Today’s Writing Tip

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The entire point of fiction is to create a story. Nonetheless, it needs to be convincing. It may have never happened, but the reader needs to believe it did or at least could. When a story isn’t credible, it becomes one of those items mentioned yesterday that throw you out of the story, a huge faux pas.

Create any possibility you want, just make sure the reader will be convinced. Characters need to be believable, situations credible (no matter how extreme), and plots convincing. This is the fun of creating a world, making it real. If it’s real inside your head, that’s only part of the battle. You need to convey enough detail to your reader for them to believe it and envision it, too.

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Today’s Writing Tip

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One of my favorite sayings is “No life is ever wasted: You can always serve as a bad example.” Of course as an author, replacing “life” with “book” works as well.

Nothing is more disruptive to enjoying a story than being thrown out of it for some reason. This can occur due to the usual suspects like typos and misused words, an inconsistency such as an eye-color change, losing track of who is speaking, poor scene transitions, viewpoint character unclear, and so forth.

When this happens, put it to good use. If something throws you out of a story, stop long enough to figure out why. Then make sure you’re not guilty of the same thing. You can learn from all writers, whether more or less skilled than you are.

“Shadowed by Death” Another Excellent Historical Novel from Mary Adler

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Mary Adler has done it again, sweeping me away to another time and place with this second book of her Oliver Wright mystery series. Like the first one, it’s set in the San Francisco Bay Area in the early 40s, while the country was in the throes of WWII. Again I experienced the culture in that locale during that era as well as the prejudice and suspicion that prevailed against immigrants.

Of course the fact we were at war with some of the counties from which these people hailed, to say nothing of all sorts of intrigue in progress due to the convoluted political situation in Europe, nothing was simple. While the majority of these immigrants came to the USA to escape oppression as well as possible annihilation, it’s not surprising that their motives could be questioned. These interactions and the history behind it, most of which few of us know, made the story that started out as a murder mystery all the more interesting.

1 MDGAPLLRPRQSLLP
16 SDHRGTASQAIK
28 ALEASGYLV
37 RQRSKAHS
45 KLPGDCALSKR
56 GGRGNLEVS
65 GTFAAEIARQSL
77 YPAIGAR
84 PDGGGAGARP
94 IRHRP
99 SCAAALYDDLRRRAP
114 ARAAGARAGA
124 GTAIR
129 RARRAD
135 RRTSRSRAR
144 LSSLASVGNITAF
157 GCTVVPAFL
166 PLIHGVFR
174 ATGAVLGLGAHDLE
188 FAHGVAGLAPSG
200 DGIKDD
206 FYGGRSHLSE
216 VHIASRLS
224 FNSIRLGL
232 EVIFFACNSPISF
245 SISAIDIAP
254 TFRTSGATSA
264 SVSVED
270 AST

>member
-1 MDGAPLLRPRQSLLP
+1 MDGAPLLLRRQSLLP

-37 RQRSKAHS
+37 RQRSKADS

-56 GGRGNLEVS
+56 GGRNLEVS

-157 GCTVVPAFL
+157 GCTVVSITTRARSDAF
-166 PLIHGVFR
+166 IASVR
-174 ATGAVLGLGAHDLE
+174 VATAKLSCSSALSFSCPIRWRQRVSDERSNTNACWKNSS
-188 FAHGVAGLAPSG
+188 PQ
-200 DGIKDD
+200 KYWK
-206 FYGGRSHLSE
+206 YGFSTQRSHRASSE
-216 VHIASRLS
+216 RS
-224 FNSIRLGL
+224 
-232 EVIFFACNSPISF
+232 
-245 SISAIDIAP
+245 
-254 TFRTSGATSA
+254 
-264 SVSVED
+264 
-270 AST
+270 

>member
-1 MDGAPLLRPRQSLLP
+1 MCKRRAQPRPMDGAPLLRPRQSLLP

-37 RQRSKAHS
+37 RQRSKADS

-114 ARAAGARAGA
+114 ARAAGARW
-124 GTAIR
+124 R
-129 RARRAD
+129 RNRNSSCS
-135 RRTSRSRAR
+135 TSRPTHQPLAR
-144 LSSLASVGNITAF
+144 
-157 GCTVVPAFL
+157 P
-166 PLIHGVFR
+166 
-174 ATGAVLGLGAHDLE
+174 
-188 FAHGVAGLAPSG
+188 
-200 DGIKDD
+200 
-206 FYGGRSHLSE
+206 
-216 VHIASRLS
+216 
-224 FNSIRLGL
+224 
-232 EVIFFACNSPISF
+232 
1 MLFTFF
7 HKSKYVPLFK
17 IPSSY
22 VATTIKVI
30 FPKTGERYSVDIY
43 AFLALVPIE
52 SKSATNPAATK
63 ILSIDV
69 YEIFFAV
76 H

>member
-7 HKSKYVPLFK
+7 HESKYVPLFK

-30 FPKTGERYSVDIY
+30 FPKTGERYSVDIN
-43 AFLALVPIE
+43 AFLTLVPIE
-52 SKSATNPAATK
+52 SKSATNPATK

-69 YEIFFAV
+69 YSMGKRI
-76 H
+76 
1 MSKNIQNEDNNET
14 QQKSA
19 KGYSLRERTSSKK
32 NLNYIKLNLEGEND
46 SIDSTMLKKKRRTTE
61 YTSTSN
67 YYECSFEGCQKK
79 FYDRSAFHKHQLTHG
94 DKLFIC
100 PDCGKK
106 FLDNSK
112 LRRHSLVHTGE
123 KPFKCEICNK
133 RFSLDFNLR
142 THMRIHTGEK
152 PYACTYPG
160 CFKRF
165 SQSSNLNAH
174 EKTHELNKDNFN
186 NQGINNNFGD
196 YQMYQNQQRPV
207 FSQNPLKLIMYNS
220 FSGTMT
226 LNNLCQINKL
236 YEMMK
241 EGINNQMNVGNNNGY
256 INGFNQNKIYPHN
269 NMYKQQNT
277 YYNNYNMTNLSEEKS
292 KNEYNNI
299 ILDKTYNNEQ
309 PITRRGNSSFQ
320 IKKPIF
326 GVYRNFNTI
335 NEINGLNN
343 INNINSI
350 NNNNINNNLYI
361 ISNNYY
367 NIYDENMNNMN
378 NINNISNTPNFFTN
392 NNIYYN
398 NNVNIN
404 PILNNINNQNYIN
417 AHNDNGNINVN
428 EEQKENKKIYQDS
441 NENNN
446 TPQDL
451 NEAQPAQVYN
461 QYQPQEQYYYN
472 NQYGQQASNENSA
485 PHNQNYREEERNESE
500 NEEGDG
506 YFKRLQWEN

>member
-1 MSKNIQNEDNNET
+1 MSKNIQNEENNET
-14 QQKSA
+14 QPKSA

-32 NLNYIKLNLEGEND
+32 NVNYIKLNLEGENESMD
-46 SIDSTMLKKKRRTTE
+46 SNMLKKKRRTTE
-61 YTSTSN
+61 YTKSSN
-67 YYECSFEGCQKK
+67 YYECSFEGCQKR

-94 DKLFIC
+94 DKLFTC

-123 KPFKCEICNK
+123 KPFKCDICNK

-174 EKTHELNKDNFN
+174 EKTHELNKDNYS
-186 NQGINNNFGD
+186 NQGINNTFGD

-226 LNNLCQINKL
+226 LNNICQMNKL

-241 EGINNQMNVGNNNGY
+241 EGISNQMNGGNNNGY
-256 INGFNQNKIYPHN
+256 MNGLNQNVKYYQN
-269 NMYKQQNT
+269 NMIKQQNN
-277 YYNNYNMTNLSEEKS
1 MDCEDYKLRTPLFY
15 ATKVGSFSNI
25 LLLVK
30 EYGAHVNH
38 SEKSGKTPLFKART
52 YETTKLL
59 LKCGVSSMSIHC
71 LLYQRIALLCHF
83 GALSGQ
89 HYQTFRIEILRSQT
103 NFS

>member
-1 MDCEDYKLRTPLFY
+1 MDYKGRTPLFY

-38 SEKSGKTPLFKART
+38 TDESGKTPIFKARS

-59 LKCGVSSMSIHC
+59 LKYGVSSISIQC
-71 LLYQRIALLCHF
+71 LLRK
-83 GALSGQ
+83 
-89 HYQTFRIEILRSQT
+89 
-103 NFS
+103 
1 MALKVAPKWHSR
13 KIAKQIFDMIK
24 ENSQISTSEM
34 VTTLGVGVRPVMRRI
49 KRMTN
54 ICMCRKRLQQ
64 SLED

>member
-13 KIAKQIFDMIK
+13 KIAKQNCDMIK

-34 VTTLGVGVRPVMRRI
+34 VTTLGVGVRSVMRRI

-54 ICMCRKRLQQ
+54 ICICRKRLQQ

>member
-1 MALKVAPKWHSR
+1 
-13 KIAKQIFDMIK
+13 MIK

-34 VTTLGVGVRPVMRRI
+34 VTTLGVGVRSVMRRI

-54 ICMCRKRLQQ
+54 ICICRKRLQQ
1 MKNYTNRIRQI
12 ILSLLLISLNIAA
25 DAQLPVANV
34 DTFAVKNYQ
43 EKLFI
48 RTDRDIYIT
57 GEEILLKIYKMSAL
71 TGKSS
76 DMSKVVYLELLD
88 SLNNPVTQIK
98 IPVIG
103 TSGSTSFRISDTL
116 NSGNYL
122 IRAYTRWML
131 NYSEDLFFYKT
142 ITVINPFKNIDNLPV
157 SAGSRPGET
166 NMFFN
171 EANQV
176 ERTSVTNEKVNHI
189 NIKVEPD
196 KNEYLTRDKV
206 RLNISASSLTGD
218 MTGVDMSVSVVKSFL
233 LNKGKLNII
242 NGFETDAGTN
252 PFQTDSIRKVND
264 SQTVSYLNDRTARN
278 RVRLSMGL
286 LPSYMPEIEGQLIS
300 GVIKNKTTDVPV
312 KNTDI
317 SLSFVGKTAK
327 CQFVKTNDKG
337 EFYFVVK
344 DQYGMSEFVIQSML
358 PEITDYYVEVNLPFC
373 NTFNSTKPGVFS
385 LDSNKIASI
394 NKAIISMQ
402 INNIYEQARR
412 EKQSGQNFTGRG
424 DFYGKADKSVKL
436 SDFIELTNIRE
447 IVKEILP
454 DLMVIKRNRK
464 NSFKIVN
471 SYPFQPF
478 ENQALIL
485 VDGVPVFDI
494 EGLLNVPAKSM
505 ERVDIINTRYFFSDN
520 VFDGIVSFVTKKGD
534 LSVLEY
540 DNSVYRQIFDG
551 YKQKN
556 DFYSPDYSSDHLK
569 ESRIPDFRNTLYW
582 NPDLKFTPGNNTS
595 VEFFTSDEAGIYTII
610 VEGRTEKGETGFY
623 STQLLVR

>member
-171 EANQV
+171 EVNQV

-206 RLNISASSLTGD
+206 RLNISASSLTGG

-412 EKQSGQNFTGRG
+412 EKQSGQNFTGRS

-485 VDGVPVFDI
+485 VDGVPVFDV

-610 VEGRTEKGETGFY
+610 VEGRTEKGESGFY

The characters were engaging and well-drawn, including Oliver’s awesome German Shepherd, Harley. Relationships are believable and convincingly complex, both interpersonal and familial as well as between ethnic group. The plot is gripping, loaded with historical information, and full of suspense and surprises. Mary Adler is one of my favorite authors with her smooth, imagery-rich style, historical value, and authentic cultural context. All in all, an outstanding read.

You can pick up your copy on Amazon here.

Today’s Writing Tip

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As noted yesterday, editing is important. Nothing ruins what would otherwise be a good story faster than typos, misspelled words, misuse of homonyms, poor sentence structure, too many adverbs, etc.

The first level of editing is your responsibility as the author. You will miss things such as typos and missing words because you will “see” what you expect to be there. One way to avoid this is to read your work out loud. That way you are more likely to focus on the words on the page and notice anything missing.

It’s also helpful for line editing. If you find yourself saying something different than what’s written, it is likely a hint that you should reword it accordingly. If it’s awkward when read aloud, it needs to change. A few of my books have been produced as audio books. In a few cases, my narrator caught some awkward sentences that were reworded for clarity, demonstrating how well that works.

Today’s Writing Tip

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Editing is essential, but it’s extremely difficult to edit your own work. Hiring an editor isn’t simple. Besides the fact there are several different types of editor who perform different functions, many are simply clueless. Just because they can read they think they can edit. I have seen many indie books where the poor, unsuspecting author paid someone to edit their story and definitely didn’t get their money’s worth.

I don’t know about you, but the last thing I want to do is put out money and then not get what I expected in return. There are a couple ways to approach this problem.

1. When you read a well-written, nicely edited book, find out who the editor was from the author. There’s always a chance the author did a flawless job and the work wasn’t a credit to the editor at all, but it’s still better than no reference at all.

2. Make sure you have a clear understanding what you expect the editor to do. As noted earlier, there are many different kinds, from someone who functions largely as a proofreader who identifies typos (and if you’re lucky, incorrectly used words like those pesky homonyms), to those who essentially rewrite your entire story or even check your research.